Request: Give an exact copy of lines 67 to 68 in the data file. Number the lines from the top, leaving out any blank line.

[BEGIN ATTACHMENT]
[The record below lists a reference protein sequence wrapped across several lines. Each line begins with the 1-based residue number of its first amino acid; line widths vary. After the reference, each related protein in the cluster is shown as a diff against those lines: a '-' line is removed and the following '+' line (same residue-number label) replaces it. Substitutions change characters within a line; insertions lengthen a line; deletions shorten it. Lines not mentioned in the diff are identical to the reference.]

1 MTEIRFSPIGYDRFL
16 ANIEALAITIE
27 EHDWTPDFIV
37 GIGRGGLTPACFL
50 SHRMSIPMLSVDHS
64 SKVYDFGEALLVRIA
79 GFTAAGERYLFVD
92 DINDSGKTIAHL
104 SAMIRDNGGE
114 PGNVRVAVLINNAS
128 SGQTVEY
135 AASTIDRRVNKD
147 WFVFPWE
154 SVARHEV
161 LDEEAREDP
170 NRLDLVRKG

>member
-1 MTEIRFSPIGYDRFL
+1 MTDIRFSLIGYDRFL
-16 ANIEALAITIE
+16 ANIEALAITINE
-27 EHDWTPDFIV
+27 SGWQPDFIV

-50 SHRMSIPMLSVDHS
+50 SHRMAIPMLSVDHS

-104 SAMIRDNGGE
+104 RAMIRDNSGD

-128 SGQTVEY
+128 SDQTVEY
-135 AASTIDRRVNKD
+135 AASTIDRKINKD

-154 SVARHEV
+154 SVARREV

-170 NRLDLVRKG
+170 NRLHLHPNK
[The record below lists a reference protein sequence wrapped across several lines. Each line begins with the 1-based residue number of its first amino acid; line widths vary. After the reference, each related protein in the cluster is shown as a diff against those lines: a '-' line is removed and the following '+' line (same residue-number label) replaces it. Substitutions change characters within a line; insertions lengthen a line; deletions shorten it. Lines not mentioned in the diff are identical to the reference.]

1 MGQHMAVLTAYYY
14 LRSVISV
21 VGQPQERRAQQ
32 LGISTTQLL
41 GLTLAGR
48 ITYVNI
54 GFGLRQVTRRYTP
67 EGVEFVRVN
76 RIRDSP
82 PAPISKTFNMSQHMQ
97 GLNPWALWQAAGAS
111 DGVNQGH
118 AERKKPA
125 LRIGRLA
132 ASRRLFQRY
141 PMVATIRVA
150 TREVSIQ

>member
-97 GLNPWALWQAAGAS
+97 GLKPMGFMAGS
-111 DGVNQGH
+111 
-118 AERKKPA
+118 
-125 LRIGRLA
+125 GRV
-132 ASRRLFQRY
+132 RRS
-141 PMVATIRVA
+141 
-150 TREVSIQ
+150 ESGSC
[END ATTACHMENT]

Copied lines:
+141 
-150 TREVSIQ